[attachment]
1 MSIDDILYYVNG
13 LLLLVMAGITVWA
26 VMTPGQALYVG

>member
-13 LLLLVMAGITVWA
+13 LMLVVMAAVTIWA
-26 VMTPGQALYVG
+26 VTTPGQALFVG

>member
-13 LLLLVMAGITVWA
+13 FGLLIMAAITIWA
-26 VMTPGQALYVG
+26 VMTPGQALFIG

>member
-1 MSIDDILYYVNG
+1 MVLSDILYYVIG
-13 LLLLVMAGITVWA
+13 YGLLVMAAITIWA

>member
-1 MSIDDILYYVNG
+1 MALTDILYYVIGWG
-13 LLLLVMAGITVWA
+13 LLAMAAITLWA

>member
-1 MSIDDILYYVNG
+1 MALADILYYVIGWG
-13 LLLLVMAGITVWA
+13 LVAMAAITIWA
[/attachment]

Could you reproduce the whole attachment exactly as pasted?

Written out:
1 MSIDDILYYVNG
13 LLLLVMAGITVWA
26 VMTPGQALYVG

>member
-13 LLLLVMAGITVWA
+13 LMLVVMAAVTIWA
-26 VMTPGQALYVG
+26 VTTPGQALFVG

>member
-13 LLLLVMAGITVWA
+13 FGLLIMAAITIWA
-26 VMTPGQALYVG
+26 VMTPGQALFIG

>member
-1 MSIDDILYYVNG
+1 MVLSDILYYVIG
-13 LLLLVMAGITVWA
+13 YGLLVMAAITIWA

>member
-1 MSIDDILYYVNG
+1 MALTDILYYVIGWG
-13 LLLLVMAGITVWA
+13 LLAMAAITLWA

>member
-1 MSIDDILYYVNG
+1 MALADILYYVIGWG
-13 LLLLVMAGITVWA
+13 LVAMAAITIWA